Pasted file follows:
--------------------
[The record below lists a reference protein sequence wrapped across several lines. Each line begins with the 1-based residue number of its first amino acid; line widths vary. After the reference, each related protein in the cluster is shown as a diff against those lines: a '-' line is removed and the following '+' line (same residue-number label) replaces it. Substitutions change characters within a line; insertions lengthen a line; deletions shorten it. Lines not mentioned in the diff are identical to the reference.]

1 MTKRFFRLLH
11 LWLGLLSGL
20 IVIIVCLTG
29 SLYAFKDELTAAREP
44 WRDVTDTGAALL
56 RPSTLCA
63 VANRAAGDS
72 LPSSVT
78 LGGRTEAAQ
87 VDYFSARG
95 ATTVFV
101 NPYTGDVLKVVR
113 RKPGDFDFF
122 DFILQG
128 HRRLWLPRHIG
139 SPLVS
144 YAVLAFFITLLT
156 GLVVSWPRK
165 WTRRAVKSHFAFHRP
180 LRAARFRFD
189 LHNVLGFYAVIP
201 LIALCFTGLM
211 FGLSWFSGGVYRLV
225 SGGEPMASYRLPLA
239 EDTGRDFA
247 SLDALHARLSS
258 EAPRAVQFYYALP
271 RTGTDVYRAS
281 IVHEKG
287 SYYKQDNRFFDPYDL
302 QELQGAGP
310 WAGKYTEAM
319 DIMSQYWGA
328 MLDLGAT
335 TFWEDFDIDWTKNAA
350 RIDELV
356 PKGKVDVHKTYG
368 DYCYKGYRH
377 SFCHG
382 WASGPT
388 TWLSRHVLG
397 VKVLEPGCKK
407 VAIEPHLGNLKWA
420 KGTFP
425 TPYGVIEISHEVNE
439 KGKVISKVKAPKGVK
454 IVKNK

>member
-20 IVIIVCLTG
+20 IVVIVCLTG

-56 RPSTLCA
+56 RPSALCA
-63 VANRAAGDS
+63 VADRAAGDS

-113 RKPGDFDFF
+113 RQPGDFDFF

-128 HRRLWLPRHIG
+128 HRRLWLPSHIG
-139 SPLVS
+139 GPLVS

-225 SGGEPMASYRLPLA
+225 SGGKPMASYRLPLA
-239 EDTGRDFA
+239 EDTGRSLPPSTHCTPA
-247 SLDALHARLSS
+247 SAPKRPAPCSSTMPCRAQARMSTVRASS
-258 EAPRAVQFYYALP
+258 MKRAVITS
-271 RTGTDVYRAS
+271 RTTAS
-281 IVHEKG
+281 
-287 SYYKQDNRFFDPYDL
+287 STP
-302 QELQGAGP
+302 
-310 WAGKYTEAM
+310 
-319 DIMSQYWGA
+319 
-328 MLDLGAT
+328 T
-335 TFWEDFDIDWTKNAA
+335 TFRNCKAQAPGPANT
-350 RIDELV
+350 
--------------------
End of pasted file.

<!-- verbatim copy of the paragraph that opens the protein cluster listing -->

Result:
[The record below lists a reference protein sequence wrapped across several lines. Each line begins with the 1-based residue number of its first amino acid; line widths vary. After the reference, each related protein in the cluster is shown as a diff against those lines: a '-' line is removed and the following '+' line (same residue-number label) replaces it. Substitutions change characters within a line; insertions lengthen a line; deletions shorten it. Lines not mentioned in the diff are identical to the reference.]